Cross-linked non-imprinted LbLA films built on QCM chips were immersed in 15 mM of Cu(NO3)2 solutions for 1 h and washed with 1M HCl, similar to the silicon wafers. Cross-linked films prepared by the imprinted LbLB method on QCM were washed with 1 M of HCl for 5 min and dried. For copper loading experiments, non-imprinted LbLA and imprinted LbLB films on QCM chips, after washing with HCl as described above, were loaded into the chamber of the QCM instrument. Subsequently, the LbL films were stabilized in a flow of water at a rate of 250[thin space (1/6-em)]μL min−1 until the frequency reached equilibrium. Then the sequence of different concentrations of Cu(NO3)2 stock solutions (0.1, 0.2, 0.4, 1, 2, 4, 8, 15, 25, 35 and 45 mM) were injected. For each concentration 250[thin space (1/6-em)]μL of the Cu(NO3)2 solutions were injected and the frequency was allowed to reach equilibrium followed by injection of 1 mL of DI water through the chamber at the rate of 250[thin space (1/6-em)]μL min−1. The injection of water was intended to remove any loosely bound Cu2+. This procedure was repeated for all concentrations. The frequency change of the quartz crystal was monitored throughout the loading of copper ions. Finally, the crystals were removed from the QCM instrument and dried with nitrogen. Cu2+ ions loaded from non-imprinted LbLA and imprinted LbLB films on QCM chips were washed with 1 M of HCl for 5 min and copious amounts of DI water to remove copper ions, followed by dry blowing with nitrogen. The above procedure was repeated several times to load and unload the Cu2+ ions using the QCM process on non-imprinted LbLA and imprinted LbLB films. The mass deposited on the crystal (Δm) was calculated using the Sauerbrey equation.60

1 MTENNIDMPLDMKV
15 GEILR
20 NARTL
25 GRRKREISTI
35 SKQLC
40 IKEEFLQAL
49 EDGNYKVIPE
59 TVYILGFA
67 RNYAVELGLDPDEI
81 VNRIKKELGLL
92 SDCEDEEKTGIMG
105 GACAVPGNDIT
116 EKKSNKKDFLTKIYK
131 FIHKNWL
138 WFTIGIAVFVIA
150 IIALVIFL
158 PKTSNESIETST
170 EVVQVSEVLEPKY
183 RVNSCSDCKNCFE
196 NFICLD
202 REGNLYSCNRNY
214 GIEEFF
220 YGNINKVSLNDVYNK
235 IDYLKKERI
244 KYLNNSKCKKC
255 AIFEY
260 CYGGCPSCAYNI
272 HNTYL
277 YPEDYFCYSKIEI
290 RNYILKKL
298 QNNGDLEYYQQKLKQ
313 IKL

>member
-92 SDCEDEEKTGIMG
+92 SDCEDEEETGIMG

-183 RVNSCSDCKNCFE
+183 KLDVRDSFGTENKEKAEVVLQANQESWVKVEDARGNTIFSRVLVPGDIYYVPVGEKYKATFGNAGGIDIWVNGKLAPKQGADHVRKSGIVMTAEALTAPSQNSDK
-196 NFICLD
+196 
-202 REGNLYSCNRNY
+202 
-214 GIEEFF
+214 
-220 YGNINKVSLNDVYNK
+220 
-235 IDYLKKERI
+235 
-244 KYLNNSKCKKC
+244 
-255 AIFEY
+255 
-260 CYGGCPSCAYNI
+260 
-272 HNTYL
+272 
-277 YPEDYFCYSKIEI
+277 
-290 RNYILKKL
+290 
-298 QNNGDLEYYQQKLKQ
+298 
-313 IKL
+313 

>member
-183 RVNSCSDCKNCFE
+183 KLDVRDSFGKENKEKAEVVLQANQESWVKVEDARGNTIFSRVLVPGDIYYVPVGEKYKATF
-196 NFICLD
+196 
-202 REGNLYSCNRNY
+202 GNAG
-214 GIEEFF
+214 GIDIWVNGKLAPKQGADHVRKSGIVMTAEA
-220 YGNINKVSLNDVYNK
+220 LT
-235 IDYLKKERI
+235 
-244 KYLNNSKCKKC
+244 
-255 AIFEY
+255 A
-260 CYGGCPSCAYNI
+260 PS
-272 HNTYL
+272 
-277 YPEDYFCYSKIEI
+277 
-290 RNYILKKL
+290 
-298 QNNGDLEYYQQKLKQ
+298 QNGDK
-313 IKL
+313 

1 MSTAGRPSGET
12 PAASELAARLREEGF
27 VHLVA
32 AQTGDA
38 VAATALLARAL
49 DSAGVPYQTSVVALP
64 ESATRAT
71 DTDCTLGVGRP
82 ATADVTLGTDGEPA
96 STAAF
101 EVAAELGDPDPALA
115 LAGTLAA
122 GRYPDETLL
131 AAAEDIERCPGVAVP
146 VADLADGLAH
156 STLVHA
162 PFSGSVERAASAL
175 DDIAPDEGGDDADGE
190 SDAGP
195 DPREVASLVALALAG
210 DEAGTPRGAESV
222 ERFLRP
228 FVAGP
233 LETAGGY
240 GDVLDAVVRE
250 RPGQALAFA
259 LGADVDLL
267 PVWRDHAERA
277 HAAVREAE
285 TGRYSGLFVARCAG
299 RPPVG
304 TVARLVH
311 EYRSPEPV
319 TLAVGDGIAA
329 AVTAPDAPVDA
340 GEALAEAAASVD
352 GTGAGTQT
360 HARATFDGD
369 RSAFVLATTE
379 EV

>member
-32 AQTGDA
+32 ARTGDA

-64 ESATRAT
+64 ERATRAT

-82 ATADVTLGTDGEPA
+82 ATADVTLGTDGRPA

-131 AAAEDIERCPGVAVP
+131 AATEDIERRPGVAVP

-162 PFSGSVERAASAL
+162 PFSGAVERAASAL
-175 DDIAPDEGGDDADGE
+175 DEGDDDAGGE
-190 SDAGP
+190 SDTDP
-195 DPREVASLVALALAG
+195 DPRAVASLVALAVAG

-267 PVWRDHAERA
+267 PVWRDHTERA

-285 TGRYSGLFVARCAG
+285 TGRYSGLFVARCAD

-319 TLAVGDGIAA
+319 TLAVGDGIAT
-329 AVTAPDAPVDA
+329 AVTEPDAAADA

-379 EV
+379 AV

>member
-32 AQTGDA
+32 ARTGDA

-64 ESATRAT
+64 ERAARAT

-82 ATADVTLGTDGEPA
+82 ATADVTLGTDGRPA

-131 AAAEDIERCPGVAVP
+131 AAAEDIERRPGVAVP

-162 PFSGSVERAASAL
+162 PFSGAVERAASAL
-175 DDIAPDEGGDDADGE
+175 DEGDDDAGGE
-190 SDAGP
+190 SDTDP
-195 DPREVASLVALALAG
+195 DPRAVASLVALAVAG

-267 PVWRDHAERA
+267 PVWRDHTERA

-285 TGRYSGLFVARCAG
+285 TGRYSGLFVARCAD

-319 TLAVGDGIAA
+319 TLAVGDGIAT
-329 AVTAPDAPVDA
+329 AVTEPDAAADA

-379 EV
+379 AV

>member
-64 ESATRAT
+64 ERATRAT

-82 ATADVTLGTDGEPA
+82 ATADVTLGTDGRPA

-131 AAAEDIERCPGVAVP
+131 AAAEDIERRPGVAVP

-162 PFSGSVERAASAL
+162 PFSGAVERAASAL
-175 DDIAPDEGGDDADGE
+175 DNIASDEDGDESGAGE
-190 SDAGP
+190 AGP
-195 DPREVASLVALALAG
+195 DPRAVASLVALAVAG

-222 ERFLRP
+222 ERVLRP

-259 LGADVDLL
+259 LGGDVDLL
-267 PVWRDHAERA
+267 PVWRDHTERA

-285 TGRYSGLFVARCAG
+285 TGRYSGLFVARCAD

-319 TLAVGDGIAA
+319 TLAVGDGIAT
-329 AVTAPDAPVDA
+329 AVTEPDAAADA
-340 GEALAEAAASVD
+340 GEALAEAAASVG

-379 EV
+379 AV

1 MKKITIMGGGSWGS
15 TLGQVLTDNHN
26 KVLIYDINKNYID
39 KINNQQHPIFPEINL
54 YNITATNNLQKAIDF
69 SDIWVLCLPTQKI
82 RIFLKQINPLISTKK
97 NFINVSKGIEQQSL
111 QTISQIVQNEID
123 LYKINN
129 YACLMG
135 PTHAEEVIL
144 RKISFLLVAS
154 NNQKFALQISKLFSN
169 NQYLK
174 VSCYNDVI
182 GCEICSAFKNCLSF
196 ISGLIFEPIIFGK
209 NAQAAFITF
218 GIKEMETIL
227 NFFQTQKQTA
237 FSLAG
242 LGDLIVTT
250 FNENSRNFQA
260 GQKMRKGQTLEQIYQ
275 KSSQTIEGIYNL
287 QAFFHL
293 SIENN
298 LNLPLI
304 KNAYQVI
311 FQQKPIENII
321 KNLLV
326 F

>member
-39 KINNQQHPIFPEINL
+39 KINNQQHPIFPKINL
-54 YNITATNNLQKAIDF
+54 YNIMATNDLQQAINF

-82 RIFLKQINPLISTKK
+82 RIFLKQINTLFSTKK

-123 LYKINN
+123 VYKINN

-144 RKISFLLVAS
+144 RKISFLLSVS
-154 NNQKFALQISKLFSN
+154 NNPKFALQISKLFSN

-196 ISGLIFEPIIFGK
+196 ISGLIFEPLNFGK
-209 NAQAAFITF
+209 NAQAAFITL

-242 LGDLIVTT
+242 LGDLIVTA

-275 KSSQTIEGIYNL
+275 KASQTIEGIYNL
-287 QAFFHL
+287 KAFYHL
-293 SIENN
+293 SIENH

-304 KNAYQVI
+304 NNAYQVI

image file: c4sc02367f-t1.tif(1)

For a 5, 15, 25, 35, 45 MHz quartz crystal, n = 1, 3, 5, 7; where C = 17.7 ng s−1 cm−2, n = overtone number and Δf = frequency change.


Stability and the leaching rate of copper from the cross linked non-imprinted LbLA and imprinted LbLB films were evaluated by immersing them in artificial sea water solutions. The silicon wafers with 7 bi-layers films from non-imprinted LbLA and 10 bi-layers from imprinted LbLB were immersed in artificial seawater (prepared by dissolving 38.5 g L−1 sea salt in DI water), for up to 90 days. Samples were removed and rinsed by DI water after 1, 7, 15, 45 and 90 days of immersion. The surfaces were characterized by XPS after drying with nitrogen.

Larval culture

Amphibalanus amphitrite barnacle larvae were spawned from adults collected from the Kranji mangrove, Singapore. The nauplii larvae were fed with an algal mixture 1[thin space (1/6-em)]:[thin space (1/6-em)]1 v/v of Tetraselmis suecica (CSIRO Strain number CS-187) and Chaetoceros muelleri (CSIRO Strain number CS-176) at a density of ∼5 × 105 mL−1, and reared at 27 °C in 2.7% salinity, 0.2 μm filtered seawater (FSW). Under these conditions, the nauplii metamorphosed into cyprids in 5 days. The cyprids were aged for 2 days at 4–6 °C prior to use in settlement assays.

Barnacle settlement and toxicity assay

The assay method as described by Wang et al.61 was adapted in this work. Positive controls consisted of plasma-cleaned silicon wafers. A 200 μL drop of filtered seawater (FSW) containing 15–25 barnacle cyprids were added to each wafer kept in individual Petri dishes. In addition, 100 μL of FSW containing 15–25 stage 2 barnacle nauplii was introduced to each droplet giving a final volume of 300 μL. The control, as well as the non-imprinted LbLA and imprinted LbLB films with copper loaded samples were incubated in the dark at 26–28 °C and the results were scored after 24 hours. For the assessment of barnacle settlement, juvenile barnacles and metamorphosing cyprids that had attached firmly to the substrate were counted as ‘settled’. The number of dead nauplii and cyprids were also enumerated for an assessment of toxicity.

Results and discussion